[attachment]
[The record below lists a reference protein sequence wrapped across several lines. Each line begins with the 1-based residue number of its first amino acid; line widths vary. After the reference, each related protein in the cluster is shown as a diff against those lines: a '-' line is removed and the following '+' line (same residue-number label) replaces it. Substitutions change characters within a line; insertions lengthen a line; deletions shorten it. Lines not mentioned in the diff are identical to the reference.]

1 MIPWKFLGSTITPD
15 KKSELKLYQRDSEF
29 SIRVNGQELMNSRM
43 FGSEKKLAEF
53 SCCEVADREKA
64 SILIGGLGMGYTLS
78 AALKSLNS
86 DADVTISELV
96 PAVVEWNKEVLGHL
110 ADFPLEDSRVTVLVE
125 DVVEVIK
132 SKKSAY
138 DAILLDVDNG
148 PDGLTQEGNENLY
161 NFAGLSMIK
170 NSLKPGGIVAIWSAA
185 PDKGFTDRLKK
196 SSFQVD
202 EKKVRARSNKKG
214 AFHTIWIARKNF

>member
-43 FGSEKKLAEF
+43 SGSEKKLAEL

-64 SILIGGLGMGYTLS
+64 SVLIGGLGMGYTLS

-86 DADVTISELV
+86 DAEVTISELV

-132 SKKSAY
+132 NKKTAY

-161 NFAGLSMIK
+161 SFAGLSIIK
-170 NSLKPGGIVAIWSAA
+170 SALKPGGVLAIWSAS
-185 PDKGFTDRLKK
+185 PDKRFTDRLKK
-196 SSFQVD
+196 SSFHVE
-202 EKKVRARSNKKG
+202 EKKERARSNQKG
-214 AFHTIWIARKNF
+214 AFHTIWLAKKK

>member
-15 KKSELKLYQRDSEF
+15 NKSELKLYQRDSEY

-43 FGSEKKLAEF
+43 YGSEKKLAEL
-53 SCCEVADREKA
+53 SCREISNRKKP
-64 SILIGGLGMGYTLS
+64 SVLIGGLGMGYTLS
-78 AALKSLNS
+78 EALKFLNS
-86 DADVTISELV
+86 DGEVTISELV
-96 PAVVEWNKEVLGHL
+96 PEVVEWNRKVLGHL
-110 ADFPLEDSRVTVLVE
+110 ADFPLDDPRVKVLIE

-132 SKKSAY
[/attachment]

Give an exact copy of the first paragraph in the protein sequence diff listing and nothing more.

[The record below lists a reference protein sequence wrapped across several lines. Each line begins with the 1-based residue number of its first amino acid; line widths vary. After the reference, each related protein in the cluster is shown as a diff against those lines: a '-' line is removed and the following '+' line (same residue-number label) replaces it. Substitutions change characters within a line; insertions lengthen a line; deletions shorten it. Lines not mentioned in the diff are identical to the reference.]